Can Paid Social Media Advertising Rescue Low Booking Periods?

Can Paid Social Media Advertising Rescue Low Booking Periods?

No matter how well you run and market your hotel or resort, there’s a good chance you’re going to face some seasonality in your demand patterns, which inevitably manifest themselves as the mortal enemy of hoteliers everywhere: the dreaded low period.

Recently, smart hotel marketers are embracing paid social media advertising to alleviate periods of weakness and drive revenue from hyper-targeted social campaigns.

However, there are multiple best practices and nuances to be mindful of when formulating your hotel social media advertising campaign specifically intended for aiding low periods.

Here are some key ways to utilize social advertising to drive business during those slow times of the year:

1. Get Specific

One of the great strengths of social advertising is its ability to zero-in on very specific audiences, based on a host of factors, like interests, location, age, income, sex and more. This is an edge you don’t have with hotel pay-per-click (PPC) advertising, which makes a social media advertising presence all the more vital during slow periods.

You’re able to get a lot more narrower targeting on social media in your advertising, so if you’re trying to grow specific markets, the ability to target any type of interest is something that’s incredibly useful,” said Elle Andress, social media director at Tambourine. “You may have specific interests or promotions you want to offer for people who like running, because there’s a big running event happening in town. You’re able to target those really specific audiences on social media, which you won’t find with PPC.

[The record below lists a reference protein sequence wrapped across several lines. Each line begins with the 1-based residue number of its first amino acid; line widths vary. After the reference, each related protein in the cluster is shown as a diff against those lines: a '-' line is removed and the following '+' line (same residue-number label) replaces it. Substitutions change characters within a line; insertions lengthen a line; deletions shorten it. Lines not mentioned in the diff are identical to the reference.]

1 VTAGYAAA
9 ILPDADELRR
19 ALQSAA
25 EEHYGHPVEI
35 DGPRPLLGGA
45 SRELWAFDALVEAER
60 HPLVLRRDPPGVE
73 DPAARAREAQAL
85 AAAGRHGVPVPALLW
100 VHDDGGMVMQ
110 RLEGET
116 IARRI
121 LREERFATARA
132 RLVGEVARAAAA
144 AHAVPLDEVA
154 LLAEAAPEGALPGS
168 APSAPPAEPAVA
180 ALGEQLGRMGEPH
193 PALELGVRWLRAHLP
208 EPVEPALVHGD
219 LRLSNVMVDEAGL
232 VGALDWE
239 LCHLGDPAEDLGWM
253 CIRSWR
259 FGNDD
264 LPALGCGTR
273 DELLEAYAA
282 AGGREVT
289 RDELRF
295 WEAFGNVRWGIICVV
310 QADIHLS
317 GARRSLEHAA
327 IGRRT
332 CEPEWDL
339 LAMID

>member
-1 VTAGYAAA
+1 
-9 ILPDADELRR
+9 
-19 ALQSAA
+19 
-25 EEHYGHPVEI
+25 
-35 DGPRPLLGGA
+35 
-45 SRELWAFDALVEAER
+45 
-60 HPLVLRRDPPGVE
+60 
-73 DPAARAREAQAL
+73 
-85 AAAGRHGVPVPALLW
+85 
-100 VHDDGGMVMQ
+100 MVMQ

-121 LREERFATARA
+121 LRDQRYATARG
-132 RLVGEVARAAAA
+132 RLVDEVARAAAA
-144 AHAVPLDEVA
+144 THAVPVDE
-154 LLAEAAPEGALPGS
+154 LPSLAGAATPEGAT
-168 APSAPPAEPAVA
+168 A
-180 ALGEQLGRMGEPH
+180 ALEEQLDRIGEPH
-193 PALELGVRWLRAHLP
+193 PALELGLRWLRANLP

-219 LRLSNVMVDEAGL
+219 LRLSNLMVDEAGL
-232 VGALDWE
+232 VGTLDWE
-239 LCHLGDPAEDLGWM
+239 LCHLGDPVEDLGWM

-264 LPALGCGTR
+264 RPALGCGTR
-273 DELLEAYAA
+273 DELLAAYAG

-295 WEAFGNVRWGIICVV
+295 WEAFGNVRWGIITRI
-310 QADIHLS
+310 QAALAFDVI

2. Be Timely

Another of the helpful, hyper-focused advantages of social media advertising that can be vital during slow periods is the ability to isolate potential guests based on when those users are considering taking their next trip. It’s especially helpful for attracting last-minute guests, which can be used to fill holes in demand that are too close to the day of arrival to be marketed through less timely channels.

Read rest of the article at Tambourine

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